4. Take the pads out by swinging the caliper out of the way and pull the pads out the bottom. BTW, Michael Sands (sandsmuseum.com) has good instructions with pics for all this too.

5. Next, the procedure is really just a matter of flipping caliper out of the way and wiggling the disc toward you. I'll show in next series of pics. The disc will come off at an angle because the caliper is still there holding onto about an inch of the disc which is why you can't just take it off the bolts. I just kept using a mallet to get it unstuck off the bolts and wiggling a lot and eventually it came off.

That it!

Now to just decide on what discs and brakes to go with. I won't give recommendations here because everyone is different and presumably if you are doing this procedure you probably already have a favorite. I've played with a number of different pad materials until I found what I liked.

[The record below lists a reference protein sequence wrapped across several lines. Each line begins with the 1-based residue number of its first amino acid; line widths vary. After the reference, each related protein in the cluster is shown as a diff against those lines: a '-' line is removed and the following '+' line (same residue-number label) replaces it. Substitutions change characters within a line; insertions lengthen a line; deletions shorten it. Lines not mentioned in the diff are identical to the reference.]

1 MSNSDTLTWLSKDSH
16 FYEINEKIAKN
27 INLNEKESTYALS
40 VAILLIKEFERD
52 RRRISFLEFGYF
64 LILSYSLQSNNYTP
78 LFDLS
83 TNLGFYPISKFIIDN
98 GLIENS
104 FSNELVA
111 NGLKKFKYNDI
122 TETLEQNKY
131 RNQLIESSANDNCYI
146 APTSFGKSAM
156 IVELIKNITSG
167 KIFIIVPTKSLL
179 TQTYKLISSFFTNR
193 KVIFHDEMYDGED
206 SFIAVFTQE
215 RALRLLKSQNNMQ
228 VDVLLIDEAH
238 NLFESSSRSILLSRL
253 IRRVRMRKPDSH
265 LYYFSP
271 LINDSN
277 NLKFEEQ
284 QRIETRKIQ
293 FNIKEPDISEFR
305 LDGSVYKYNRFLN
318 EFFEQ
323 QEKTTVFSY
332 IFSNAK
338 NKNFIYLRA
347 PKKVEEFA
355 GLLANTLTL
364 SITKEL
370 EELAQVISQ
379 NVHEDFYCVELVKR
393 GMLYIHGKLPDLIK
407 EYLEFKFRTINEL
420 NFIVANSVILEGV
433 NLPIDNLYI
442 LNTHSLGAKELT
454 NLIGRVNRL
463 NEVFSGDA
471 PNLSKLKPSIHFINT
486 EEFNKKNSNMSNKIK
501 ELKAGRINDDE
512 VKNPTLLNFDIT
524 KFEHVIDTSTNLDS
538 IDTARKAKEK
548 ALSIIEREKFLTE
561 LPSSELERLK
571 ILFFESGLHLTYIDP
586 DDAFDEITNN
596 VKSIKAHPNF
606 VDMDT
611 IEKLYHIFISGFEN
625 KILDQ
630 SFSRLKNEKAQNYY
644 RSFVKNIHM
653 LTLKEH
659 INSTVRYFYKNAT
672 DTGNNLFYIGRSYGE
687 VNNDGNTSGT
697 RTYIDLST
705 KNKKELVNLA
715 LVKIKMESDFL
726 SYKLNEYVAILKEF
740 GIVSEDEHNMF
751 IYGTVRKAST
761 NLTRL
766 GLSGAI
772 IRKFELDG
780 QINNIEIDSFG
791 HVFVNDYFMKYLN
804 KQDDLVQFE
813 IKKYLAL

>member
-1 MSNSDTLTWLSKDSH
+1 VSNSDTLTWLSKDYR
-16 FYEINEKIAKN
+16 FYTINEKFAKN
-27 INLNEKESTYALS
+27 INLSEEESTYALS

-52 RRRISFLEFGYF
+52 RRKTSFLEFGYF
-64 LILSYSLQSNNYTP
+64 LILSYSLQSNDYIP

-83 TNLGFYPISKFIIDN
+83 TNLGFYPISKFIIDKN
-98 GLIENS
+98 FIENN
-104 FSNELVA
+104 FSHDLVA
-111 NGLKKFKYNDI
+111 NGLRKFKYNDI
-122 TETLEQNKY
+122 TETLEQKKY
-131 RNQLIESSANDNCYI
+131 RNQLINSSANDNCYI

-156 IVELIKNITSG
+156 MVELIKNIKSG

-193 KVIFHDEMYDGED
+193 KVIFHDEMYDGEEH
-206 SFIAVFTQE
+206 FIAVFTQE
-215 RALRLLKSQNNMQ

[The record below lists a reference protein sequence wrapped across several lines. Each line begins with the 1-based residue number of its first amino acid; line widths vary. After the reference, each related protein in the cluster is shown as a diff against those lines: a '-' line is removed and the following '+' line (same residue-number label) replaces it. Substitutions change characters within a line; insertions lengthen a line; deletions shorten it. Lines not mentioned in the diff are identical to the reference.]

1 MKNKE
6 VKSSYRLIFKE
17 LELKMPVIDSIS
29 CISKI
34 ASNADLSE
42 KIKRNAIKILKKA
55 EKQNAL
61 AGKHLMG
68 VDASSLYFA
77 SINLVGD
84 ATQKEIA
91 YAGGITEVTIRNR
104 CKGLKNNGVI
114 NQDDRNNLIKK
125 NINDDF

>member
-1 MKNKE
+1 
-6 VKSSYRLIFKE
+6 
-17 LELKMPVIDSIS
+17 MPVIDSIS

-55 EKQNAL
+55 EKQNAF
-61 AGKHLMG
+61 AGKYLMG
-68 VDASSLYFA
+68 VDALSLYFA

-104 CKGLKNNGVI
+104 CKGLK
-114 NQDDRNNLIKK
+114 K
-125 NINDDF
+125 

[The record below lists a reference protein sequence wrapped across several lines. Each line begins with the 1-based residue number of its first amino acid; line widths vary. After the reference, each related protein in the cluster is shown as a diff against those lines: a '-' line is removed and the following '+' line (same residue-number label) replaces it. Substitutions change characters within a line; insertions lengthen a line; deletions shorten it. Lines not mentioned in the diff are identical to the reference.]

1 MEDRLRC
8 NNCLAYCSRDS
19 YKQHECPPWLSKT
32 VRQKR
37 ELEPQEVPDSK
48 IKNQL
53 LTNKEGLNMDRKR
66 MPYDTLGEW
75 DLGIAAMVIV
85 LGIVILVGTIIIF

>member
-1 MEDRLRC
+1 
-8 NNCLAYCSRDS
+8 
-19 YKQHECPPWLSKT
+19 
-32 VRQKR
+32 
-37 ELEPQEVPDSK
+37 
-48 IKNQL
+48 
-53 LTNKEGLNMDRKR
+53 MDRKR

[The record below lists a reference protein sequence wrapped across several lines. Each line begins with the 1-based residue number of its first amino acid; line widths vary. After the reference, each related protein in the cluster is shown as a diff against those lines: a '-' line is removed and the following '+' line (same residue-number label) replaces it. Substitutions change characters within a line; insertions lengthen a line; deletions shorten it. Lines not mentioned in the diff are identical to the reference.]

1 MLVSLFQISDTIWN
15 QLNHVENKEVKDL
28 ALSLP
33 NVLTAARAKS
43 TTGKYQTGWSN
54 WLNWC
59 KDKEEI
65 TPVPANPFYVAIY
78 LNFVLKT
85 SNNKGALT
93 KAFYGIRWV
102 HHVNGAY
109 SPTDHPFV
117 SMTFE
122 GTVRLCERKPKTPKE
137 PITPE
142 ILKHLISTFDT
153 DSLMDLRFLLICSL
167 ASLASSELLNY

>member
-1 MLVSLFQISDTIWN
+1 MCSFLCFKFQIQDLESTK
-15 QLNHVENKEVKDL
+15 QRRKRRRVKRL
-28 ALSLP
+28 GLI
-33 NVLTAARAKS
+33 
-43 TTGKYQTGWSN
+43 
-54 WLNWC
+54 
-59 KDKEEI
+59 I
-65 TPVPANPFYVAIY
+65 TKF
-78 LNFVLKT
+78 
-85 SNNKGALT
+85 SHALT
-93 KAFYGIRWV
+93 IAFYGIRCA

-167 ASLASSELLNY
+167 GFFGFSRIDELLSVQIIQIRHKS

Scott
 

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Discussion Starter #2
Before getting started:
1260827

Rear bolt on back of caliper - shown loosened (at top) without taking off all the way:
1260828

Small screw that (sort of holds) in disc to hub - shown bottom left partially unscrewed:
1260829

Backside rear hole you put small flat (allen or star) screwsdriver and hit with hammer to extract pin out the front
1260830


Yay! Pin comes out front:
1260831


Now lower pads and pull caliper out of the way. May take a bit of force to push down on pads to get them out.
1260832


Viola, pads are out, caliper flipped out of the way:

1260833


Another view
1260834


Let the wiggling begin to get the disc off:
1260835


Top view - shows angle of disc and caliper at bottom prevents just easily taking off:
1260836
 

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Discussion Starter #3
Keep going:
1260837


The last few are a big harder as you have to kind of twist out of the way but its possible:
1260838